By Stephen Lwetutte
LONDON-UNITED KINGDOM/NEWSDAY: The Luganda idiom “Enkuba eryokanga n’etonnya ne tulaba ensiisira bwe zenkanya emyoyo” (referring to the crunch of “separating the men from the boys”) seems to best befit the comparative observation of measures taken by Presidents Museveni and Amin when faced with a public emergency of a criminal nature.
The number of victims hacked to death or injured by unknown people using machetes (bijambiya) has breached the 30 point mark in only a couple of weeks. At that rate, and if nothing changes, the country is headed for killings of cold-blood massacre proportions. We hear of daily reassurances, including from the “Ssabalwanyi” (self-proclaimed Chief Warrior) President Museveni, about how the culprits have been identified.
We also hear of joint security operations mounted to neutralise what appears to be murder squads freely roaming villages and acting with increasing reckless abandon, sometimes hacking victims in broad day light, and proving to be very slippery to nab at that, as they seem to slither away on each occasion.
In contrast, General Idi Amin reacted resolutely to the emerging serious problem of “kondoism” (violent armed robbery) – having earlier in 1971 set up the police Public Safety Unit to specifically deal with this crime, he in 1972 issued an edict to direct the operations of this unit. Interestingly, although President Amin had suspended the constitution and he was ruling by decree, he invariably wanted, like any dictator, to nevertheless be seen to be acting under some kind of legal framework as if to justify and legitimise their actions.
So, on May 8 1972, President Amin signed the “Robbery Suspects Decree” No.7 of 1972, which stated: “Where a security [ie. armed forces or police] officer has reason to believe that any person has or is about to commit the offence of robbery within the meaning of Section 272 of the Penal Code and such person refuses or neglects to submit to arrest by any person or does any act calculated to evade arrest, then such security officer may use any force he may deem necessary to prevent the escape of such a person”. Although, as expected, that decree fell far short of international standards and was open to abuse and indeed was badly abused, you could tell the intention of the decree was to do something practical and tangible about “kondoism”.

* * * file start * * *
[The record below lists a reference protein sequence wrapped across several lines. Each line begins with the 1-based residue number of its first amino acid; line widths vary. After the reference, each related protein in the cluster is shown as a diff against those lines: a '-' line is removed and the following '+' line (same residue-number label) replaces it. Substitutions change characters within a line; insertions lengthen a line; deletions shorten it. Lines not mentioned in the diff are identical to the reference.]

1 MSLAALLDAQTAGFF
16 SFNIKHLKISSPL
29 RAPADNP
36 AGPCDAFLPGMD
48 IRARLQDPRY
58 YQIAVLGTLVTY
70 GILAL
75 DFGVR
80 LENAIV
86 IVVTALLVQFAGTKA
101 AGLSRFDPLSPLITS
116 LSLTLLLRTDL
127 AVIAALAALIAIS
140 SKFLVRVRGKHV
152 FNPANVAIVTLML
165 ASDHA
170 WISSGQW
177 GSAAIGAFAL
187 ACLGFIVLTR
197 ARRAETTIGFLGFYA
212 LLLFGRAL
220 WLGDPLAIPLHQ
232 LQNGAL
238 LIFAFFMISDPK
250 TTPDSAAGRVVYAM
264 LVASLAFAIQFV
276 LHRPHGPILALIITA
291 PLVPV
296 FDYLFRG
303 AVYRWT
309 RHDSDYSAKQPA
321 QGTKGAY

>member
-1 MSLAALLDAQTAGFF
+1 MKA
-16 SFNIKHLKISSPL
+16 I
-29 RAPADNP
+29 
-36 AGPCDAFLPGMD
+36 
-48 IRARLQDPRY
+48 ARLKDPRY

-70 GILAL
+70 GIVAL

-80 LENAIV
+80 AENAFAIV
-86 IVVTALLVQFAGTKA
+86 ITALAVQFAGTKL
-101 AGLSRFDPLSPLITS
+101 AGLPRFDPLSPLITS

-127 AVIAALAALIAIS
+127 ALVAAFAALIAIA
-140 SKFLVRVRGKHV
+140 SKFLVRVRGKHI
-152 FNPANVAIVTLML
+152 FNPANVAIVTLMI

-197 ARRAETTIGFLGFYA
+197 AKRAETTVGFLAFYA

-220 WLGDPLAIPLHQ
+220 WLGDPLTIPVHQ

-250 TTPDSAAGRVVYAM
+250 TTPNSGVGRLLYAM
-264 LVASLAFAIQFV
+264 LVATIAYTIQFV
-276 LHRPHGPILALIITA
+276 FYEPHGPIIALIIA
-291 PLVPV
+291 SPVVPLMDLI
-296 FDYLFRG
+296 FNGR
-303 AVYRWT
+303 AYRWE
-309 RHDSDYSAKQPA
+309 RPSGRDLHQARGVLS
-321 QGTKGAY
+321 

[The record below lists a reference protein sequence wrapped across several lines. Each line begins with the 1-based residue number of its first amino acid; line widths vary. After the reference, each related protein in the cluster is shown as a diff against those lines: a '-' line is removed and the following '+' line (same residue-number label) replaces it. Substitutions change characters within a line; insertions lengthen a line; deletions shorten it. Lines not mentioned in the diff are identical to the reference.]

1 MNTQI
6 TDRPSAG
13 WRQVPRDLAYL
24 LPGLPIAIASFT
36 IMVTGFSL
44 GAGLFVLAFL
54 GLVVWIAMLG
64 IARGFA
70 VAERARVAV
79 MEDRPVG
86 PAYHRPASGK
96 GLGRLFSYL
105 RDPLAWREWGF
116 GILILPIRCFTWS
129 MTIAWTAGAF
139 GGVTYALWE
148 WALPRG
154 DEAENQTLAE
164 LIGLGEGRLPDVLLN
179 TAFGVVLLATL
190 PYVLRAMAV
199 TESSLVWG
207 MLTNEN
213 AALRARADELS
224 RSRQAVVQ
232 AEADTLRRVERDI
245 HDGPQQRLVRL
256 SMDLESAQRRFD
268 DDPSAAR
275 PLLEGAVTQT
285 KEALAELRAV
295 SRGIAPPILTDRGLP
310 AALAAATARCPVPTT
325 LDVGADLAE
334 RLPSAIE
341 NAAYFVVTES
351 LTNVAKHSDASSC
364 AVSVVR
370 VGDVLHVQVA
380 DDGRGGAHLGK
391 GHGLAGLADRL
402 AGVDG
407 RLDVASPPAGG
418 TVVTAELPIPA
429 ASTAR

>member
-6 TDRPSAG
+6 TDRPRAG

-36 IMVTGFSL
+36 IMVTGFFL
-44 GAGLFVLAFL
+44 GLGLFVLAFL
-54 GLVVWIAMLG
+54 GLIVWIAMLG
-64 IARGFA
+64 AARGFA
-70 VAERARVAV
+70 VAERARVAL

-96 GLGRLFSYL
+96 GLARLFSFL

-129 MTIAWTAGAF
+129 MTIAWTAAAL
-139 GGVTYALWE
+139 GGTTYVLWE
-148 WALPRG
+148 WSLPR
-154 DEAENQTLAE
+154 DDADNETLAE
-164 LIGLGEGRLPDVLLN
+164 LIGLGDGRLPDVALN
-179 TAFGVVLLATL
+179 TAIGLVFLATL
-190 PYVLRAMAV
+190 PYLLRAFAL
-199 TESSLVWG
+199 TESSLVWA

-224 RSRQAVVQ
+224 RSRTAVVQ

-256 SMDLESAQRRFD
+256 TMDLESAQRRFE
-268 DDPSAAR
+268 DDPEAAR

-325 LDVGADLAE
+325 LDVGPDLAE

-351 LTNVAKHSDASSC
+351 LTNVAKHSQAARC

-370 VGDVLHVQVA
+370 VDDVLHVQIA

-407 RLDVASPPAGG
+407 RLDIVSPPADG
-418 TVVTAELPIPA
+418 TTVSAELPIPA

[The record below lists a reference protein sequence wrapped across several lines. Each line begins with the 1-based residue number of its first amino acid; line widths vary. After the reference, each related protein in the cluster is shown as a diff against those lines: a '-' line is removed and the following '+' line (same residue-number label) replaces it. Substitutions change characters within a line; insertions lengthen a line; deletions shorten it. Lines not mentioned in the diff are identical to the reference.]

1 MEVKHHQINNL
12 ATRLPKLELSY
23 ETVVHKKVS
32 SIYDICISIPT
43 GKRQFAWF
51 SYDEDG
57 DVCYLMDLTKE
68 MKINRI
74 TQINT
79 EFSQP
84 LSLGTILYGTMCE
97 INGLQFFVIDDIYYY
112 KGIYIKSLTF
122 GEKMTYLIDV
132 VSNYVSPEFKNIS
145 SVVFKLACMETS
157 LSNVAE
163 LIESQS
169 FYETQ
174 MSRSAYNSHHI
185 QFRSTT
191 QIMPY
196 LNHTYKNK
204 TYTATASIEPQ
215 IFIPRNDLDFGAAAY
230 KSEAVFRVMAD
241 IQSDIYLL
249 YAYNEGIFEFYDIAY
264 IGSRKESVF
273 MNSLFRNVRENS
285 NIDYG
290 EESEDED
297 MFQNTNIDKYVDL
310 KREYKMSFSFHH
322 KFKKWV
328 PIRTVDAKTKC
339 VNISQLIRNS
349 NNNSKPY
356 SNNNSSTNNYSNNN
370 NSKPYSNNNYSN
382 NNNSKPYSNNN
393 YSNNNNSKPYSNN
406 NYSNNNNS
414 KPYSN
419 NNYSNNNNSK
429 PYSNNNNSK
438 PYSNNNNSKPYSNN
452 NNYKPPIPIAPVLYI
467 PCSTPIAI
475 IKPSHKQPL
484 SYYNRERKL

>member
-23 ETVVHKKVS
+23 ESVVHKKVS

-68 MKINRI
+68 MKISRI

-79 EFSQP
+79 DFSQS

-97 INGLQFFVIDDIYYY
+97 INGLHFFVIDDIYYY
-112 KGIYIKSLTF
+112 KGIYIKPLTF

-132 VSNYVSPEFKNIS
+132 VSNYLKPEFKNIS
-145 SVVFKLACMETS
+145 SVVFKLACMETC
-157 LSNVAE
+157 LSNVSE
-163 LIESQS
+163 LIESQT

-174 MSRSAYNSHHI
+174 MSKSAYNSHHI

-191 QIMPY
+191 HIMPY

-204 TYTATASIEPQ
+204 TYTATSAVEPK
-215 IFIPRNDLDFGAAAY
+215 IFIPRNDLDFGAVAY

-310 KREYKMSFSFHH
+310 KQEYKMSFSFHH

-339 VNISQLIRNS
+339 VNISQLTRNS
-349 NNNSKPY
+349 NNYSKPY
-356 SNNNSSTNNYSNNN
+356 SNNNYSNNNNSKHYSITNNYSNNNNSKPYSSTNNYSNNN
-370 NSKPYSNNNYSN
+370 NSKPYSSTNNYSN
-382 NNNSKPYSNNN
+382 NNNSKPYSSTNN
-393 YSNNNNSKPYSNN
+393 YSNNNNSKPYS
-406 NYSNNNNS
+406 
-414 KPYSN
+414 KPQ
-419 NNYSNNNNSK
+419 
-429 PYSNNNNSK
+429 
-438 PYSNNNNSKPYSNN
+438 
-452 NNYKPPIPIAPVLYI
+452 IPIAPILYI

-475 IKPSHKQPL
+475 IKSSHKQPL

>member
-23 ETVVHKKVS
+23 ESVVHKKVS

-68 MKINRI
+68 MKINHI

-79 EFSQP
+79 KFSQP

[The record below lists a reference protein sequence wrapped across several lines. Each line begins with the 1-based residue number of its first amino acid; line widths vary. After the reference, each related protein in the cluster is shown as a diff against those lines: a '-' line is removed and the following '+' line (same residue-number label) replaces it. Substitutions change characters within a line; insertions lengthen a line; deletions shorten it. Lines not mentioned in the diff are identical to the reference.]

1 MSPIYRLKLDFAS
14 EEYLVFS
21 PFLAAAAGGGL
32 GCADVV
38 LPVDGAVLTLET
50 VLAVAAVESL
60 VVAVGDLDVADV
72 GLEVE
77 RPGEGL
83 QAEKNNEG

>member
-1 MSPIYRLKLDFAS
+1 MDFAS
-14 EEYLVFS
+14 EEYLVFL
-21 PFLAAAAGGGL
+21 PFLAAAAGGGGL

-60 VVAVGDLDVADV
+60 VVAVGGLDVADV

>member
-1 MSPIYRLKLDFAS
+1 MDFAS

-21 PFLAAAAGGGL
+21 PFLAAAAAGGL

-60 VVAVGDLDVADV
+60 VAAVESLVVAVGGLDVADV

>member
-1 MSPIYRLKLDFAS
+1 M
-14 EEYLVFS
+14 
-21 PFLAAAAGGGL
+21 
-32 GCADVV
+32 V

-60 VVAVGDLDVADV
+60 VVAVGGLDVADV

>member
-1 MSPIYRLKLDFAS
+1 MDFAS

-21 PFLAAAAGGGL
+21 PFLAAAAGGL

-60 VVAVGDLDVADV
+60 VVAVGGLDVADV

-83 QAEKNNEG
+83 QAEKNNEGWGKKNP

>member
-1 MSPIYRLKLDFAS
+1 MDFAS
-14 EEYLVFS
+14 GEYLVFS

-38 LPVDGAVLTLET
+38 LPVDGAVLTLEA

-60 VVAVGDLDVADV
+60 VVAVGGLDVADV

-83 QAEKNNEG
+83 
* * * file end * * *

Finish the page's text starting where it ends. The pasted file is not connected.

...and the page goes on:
On President Museveni’s watch, many unexplained murders continue take place without the relevant authorities properly and professionally investigating and/or making the outcome of any such investigations public. The ongoing hackings in the Buganda Kingdom county of Buddu are happening against a specific political backdrop in the aftermath of a massive electoral defeat of the ruling National Resistance Movement (NRM) government to Mr Kyagulanyi’s opposition National Unity Platform party in the county.
It would take a lot of persuasion to believe that the NRM government that claims and boasts of ushering into Uganda an era of peace and tranquility, is the same government that is being presiding over a situation whereby a bunch of murderers are going around hacking victims unchallenged. The murderers do not seem to be motivated by material things or money, nor are they putting forward any other demands, not even political ones. There is definitely more to this situation than meets the eye.
In the meantime, the murderers have even grown so bold that they anonymously disseminate information with details of their next targets. In conditions of the night curfew, the residents are rendered hapless, helpless and extremely vulnerable to the marauding murderous gangs, who are well aware that the neighbors would be unable to come to their rescue in the event of an attack for fear of breaching the curfew time.
Where people continue to lose their lives, it is immaterial by what method it happens, whether disguised or open. The right to life non derogable and it is the primary responsibility and duty of any government to uphold that right. Paying lip service to that responsibility and duty is probably worse than genuinely trying but failing. The differences in approach between President Museveni and President Amin in this respect couldn’t be starker!
The writer is a Multilingual Human Rights Practitioner, formerly at the International Secretariat of Amnesty International in London for over 20 years and now Legal and Human Rights Consultant.
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